Through dizzying highs and traumatic lows, ME AND SISTER BOBBIE shows that nobody knows you like your family. ME AND SISTER BOBBIE was edited by Executive Editor Ben Greenberg and will be published on September 15, 2020 as a Random House Hardcover.

NEW YORK – From legendary Grammy award-winning country singer Willie Nelson and his sister, Family band member Bobbie Nelson, comes ME AND SISTER BOBBIE: TRUE TALES OF THE FAMILY BAND, a heartfelt memoir of the lifelong bond between Willie and his only sibling Bobbie, who tells her own incredible story here for the first time.

Me and Sister Bobbie: True tales of the family band

Friday, August 7th, 2020

Pre-order book here.

The untold story of Willie Nelson and his sister, Bobbie, who, over the course of their lives together, supported each other through personal tragedies and triumphs and forged an unbreakable bond through their shared love of music.

Abandoned by their parents as toddlers, Willie and Bobbie Nelson found their love of music almost immediately through their grandparents, who raised them in a small Texas town. Their close relationship—which persists today—is the longest-lasting bond in both their lives.

In alternating chapters, this heartfelt dual memoir weaves together both their stories as they experienced them side by side and apart. The Nelsons share powerful, emotional moments from growing up, playing music in public for the first time, and facing trials in adulthood, as Willie pursued songwriting and Bobbie faced a series of challenging relationships and a musical career that took off only when attitudes about women began to change in Texas. The memoir is Bobbie’s first book, and in it she candidly shares her life story in full for the first time. Her deeply affecting chapters delve into her personal relationships and life as a mother and as a musician with technical skills that even Willie admits surpass his own. In his poignant stories, Willie shares the depth of his bond with his sister, and how that bond carried him through his most troubled moments. Willie and Bobbie have supported each other through unthinkable personal heartbreak, and they’ve always shared in each other’s victories. Through dizzying highs and traumatic lows, spanning almost nine decades of life, Willie and Bobbie have always had each other’s back.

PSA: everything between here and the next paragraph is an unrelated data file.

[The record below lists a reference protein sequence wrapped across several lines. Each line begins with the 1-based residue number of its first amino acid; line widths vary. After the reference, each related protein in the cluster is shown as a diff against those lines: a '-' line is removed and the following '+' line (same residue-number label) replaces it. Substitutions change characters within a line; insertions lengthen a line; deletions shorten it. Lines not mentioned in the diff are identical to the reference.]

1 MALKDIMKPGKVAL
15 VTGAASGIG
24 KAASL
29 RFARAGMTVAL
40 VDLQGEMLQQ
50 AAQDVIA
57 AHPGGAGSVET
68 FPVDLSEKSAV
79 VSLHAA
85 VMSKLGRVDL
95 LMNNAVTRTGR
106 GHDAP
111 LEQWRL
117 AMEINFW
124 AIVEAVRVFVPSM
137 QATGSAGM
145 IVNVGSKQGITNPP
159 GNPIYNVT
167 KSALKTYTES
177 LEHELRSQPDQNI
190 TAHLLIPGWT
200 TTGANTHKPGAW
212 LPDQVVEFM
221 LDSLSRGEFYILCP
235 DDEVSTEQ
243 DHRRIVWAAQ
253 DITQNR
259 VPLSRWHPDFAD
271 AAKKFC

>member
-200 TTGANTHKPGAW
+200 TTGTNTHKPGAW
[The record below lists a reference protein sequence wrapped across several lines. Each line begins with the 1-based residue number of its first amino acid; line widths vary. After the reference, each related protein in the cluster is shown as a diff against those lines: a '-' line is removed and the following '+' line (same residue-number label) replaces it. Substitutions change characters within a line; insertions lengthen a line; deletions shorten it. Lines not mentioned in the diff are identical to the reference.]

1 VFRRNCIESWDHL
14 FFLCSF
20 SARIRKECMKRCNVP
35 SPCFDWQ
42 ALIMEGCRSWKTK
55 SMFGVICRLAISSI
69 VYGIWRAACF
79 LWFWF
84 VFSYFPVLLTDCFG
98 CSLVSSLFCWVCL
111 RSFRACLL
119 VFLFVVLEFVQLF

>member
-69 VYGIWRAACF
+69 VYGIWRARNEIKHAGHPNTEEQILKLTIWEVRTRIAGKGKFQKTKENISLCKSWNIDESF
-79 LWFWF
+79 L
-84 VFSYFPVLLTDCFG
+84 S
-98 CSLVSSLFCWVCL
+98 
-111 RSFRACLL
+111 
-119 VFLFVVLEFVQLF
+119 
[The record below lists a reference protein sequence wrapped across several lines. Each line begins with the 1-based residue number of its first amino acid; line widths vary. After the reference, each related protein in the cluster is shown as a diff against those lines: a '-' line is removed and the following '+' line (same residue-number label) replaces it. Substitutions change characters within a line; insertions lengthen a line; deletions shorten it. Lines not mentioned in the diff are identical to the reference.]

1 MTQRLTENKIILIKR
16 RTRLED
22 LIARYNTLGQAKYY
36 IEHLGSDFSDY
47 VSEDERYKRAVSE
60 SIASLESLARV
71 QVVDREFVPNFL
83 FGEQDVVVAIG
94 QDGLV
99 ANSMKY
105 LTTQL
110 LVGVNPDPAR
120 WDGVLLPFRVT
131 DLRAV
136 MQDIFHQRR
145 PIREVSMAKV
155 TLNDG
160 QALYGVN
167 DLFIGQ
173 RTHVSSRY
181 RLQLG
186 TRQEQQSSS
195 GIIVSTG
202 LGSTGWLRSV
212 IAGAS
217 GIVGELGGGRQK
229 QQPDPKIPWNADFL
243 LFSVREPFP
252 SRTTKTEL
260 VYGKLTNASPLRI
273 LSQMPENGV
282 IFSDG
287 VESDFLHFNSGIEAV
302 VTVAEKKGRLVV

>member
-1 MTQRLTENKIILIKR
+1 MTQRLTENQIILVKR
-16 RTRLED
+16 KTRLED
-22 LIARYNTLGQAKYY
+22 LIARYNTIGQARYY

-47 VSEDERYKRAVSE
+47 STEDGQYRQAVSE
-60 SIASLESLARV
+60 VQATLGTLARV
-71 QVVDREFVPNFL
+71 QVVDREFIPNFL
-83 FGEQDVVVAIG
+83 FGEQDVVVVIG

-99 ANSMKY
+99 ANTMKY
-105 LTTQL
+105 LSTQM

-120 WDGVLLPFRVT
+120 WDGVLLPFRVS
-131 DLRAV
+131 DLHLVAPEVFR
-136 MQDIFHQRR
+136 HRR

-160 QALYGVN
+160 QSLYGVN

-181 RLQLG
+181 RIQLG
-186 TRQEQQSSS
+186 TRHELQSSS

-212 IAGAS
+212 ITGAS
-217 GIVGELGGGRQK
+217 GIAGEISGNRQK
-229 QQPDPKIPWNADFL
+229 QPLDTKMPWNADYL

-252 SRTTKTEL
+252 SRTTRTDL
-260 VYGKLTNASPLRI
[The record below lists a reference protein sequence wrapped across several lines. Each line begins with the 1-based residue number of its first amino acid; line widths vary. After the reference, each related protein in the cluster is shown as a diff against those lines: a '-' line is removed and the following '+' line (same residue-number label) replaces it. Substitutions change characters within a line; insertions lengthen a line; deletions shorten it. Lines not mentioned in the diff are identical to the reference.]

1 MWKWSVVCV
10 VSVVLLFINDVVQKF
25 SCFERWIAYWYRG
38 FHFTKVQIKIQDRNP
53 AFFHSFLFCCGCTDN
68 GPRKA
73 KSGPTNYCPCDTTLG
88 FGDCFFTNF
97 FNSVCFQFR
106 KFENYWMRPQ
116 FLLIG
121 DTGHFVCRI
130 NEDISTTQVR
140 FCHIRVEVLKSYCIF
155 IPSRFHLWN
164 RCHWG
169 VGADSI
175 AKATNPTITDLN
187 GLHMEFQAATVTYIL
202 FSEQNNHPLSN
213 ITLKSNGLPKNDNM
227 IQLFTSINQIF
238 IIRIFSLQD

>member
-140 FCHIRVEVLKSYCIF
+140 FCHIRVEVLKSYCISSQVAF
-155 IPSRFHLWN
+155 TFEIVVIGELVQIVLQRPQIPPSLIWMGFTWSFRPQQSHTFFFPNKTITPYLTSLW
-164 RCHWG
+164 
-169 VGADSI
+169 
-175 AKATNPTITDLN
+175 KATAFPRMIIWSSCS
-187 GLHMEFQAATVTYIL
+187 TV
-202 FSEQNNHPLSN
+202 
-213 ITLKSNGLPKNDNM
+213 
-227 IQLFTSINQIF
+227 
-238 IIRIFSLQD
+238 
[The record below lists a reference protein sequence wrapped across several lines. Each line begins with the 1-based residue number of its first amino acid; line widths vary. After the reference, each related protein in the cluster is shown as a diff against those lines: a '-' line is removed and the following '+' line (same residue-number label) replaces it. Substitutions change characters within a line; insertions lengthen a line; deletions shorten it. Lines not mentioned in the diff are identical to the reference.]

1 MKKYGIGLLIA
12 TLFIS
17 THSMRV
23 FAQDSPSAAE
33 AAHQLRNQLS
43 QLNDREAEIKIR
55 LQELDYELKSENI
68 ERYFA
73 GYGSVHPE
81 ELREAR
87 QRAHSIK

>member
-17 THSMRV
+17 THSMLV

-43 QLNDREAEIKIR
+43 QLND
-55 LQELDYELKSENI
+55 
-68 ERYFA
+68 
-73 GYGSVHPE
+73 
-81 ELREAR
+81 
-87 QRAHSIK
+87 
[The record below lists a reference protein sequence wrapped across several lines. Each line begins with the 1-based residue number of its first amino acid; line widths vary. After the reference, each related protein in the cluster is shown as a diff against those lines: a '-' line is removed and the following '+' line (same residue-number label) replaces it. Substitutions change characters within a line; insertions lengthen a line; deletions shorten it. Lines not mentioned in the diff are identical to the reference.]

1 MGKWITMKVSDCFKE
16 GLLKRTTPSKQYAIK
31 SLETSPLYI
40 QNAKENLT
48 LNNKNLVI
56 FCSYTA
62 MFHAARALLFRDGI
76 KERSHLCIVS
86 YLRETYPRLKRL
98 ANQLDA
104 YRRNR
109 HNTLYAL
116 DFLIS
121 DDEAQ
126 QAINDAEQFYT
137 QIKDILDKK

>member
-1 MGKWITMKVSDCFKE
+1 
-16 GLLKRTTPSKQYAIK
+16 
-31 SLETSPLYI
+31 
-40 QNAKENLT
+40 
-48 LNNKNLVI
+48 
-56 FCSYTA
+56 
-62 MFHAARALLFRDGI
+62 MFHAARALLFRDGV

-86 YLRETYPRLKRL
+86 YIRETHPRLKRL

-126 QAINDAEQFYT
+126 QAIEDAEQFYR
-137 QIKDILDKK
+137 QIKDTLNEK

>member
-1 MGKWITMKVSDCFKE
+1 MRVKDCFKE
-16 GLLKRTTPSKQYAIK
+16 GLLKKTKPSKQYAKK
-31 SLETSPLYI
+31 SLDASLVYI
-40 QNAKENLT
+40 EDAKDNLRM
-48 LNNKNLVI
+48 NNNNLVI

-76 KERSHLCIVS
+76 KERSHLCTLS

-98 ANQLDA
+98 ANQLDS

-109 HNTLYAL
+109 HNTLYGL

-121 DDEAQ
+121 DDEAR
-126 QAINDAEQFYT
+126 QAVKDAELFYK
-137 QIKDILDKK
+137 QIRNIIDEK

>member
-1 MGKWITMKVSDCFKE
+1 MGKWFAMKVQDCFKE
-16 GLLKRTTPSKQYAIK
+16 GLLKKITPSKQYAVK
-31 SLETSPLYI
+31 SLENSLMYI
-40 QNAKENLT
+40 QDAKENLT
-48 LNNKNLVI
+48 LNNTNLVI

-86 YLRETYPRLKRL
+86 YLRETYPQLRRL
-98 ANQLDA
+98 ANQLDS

Their story is an inspiring, lyrical statement of how family always finds the way.

New Willie Nelson and Bobbie Nelson Memoir, “Me and Sister Bobbie: True Tales of The Family Band”

Monday, June 22nd, 2020

NEW YORK – From legendary Grammy award-winning country singer Willie Nelson and his sister, Family band member Bobbie Nelson, comes ME AND SISTER BOBBIE: TRUE TALES OF THE FAMILY BAND, a heartfelt memoir of the lifelong bond between Willie and his only sibling Bobbie, who tells her own incredible story here for the first time.

After being abandoned by their parents as very young children and becoming each other’s abiding relationship for more than  eight decades, this dual memoir, told in alternating chapters, weaves together Willie and Bobbie’s journeys as they experienced them both side-by-side and apart, with powerful, emotional never-before-told recollections from their personal lives and careers.

Through dizzying highs and traumatic lows, ME AND SISTER BOBBIE shows that nobody knows you like your family. ME AND SISTER BOBBIE was edited by Executive Editor Ben Greenberg and will be published on September 15, 2020 as a Random House Hardcover.

Additionally, a picture book by Willie and Bobbie Nelson, written with Chris Barton, tentatively titled Sister, Brother, Family: Our Childhood in Music, to be edited by Frances Gilbert, Editor-in-Chief of Doubleday Books for Young Readers, will be published in Fall 2021.

“It’s a Long Story: My Life”, by Willie Nelson

Tuesday, June 9th, 2020

Willie Nelson: A Graphic History

Wednesday, June 3rd, 2020

by: T.J. Kirsch, author, and